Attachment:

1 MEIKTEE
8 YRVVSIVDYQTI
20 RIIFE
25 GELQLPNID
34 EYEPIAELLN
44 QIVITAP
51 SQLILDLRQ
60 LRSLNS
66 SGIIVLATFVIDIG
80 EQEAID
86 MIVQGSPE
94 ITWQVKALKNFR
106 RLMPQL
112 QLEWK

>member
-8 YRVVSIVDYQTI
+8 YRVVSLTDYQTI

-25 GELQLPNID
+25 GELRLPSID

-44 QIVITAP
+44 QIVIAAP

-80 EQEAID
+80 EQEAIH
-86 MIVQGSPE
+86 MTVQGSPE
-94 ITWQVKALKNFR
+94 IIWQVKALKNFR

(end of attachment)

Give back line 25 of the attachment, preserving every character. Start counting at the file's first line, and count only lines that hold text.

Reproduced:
+86 MTVQGSPE